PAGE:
Boffins rate npm and PyPI package security and it's not good

Guess what? Open source security still has gaps

The Open Source Security Foundation (OpenSSF), as its name plainly states, aims to help make open source software more secure, but improvements flowing from its efforts are hard to find.

Computer scientists at North Carolina State University have put one of its tools to the test by evaluating software package registries npm and PyPI using OpenSSF Scorecards.

As security expert Bruce Schneier observed two decades ago, "Security is a process, not a product."

Yet the processes used appear not to have worked very well - certainly not well enough to prevent the supply chain attack on SolarWinds' Orion software, the ransomware attack on the Colonial Pipeline network, or the exploitation of the Apache Log4j bug. Nor have the blizzard of responses - executive orders, government initiatives, academic engagement, and private sector efforts - made malicious hacking much more of a challenge.

Packages could achieve a score of 10 even if it had multiple unpinned dependencies

The open source ecosystem, upon which so much public and private sector code depends, has been a remedial focal point. The Linux Foundation's August 3 2020 establishment of the OpenSSF, backed by IBM, GitHub, Google, JPMorgan Chase, Microsoft, NCC Group, and Red Hat, among others, represents one recent attempt at amelioration.

The OpenSSF Scorecard project was launched in November 2020, to provide an automated tool to determine whether particular security practices are followed. Scorecards rate 18 different heuristics, or checks, with a score ranging from 0 to 10. These include things like Binary Artifacts, Branch Protection, and Dangerous Workflow, to name a few.

In a preprint paper [PDF] distributed via ArXiv, NCSU researchers Nusrat Zahan, Parth Kanakiya, Brian Hambleton, Shohanuzzaman Shohan, and Laurie Williams applied the OpenSSF Scorecard to software packages within npm and PyPI in order to see what security practices could be identified among the developers using those registries.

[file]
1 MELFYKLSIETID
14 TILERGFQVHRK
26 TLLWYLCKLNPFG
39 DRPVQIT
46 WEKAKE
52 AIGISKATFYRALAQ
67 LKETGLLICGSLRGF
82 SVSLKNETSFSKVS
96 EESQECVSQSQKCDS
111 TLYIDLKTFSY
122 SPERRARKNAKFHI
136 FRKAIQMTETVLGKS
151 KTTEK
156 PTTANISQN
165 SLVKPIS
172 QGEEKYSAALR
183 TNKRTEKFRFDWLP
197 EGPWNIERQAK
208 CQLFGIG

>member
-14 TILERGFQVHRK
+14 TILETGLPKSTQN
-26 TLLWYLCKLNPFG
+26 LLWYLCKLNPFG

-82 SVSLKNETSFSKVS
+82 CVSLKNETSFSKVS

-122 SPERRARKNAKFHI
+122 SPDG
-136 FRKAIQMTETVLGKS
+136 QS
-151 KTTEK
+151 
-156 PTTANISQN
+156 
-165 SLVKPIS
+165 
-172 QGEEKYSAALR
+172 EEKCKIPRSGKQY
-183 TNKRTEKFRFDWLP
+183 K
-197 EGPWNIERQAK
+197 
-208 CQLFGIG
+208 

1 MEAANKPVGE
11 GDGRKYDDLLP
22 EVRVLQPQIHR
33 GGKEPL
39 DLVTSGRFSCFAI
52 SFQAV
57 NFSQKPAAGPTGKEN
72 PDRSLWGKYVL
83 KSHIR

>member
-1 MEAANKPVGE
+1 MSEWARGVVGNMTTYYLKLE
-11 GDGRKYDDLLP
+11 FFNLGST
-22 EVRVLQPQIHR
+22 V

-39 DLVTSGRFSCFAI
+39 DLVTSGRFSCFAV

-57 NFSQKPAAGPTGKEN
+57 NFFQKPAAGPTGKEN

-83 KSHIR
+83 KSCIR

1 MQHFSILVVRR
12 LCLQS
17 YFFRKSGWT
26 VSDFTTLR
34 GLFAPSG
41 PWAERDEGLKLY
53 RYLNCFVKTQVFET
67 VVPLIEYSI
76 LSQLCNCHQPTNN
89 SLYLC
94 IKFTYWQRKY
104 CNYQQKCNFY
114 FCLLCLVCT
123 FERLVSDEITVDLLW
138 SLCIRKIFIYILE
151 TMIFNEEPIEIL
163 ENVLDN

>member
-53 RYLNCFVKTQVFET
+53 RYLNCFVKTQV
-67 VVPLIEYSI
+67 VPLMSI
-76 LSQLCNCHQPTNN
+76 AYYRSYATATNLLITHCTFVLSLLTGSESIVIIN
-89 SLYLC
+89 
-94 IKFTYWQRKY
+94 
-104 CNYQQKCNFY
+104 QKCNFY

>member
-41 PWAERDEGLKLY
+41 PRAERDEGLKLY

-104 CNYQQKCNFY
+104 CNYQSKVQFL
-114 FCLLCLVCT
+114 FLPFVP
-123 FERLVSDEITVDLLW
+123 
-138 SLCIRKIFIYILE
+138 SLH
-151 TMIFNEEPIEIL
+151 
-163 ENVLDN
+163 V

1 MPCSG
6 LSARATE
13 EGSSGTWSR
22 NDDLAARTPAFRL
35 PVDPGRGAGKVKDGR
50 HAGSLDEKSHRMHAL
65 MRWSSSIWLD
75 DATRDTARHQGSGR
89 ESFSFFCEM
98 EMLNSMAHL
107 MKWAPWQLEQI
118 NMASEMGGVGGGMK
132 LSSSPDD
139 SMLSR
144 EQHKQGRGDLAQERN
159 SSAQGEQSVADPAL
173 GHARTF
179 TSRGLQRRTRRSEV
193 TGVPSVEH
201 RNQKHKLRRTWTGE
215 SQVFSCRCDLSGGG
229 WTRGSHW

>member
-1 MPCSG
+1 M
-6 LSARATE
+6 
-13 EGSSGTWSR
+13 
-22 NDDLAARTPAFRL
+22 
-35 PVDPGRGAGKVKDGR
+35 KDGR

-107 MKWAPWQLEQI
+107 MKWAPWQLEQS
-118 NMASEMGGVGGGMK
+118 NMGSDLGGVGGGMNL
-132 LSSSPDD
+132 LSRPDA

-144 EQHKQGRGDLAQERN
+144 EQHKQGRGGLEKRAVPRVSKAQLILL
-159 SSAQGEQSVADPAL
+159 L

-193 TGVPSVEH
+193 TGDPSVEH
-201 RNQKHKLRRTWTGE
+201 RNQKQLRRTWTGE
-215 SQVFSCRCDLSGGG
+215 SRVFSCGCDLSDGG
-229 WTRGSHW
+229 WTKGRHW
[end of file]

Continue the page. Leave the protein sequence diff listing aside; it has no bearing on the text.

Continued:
"Our study shows a gap in security practices for both ecosystems," said Nusrat Zahan, corresponding author of the study and a doctoral student at North Carolina State University, in an email to The Register. "Code-Review, Maintained, Binary Artifacts, License, and Branch Protection are practices that assess a repository's security posture. Aside from Binary Artifacts, you will notice that both ecosystems failed to implement these practices at scale."

"On the contrary, practices like Dangerous Workflows and Token Permission scan GitHub workflows to verify the presence of good practices. But what would happen if a repository did not contain GitHub workflows? The tool would still give a high score to that package because it could not detect any bad practices. Hence, even if these metrics had a high percentage of packages with good practices, it also opens up the debate about whether Scorecard should check for the existence of GitHub workflows before verifying the good or bad practices for accurate results."

The researchers' results show both the value and limitations of automated security testing.

Both npm and PyPI scored well in the "Dangerous Workflow" check, the only metric rated "Critical" in terms of importance. This check looks for untrusted code checkout and for script injection with untrusted context variables in packages' GitHub workflows as a result of misconfigured GitHub Actions (automation scripts).

"More than 99 percent of packages passed the check," the researchers' paper says. "However, we found 1,938 npm packages and 508 PyPI packages where Scorecard found vulnerable code patterns."

An attacker could abuse a vulnerable package, for example, by crafting a malicious GitHub issue title that injects code and opens a reverse shell connection. The fact that 99 percent of packages dealt with this risk is heartening but as security types often observe, "Defenders have to be right 100 percent of the time and attackers have to be right once…"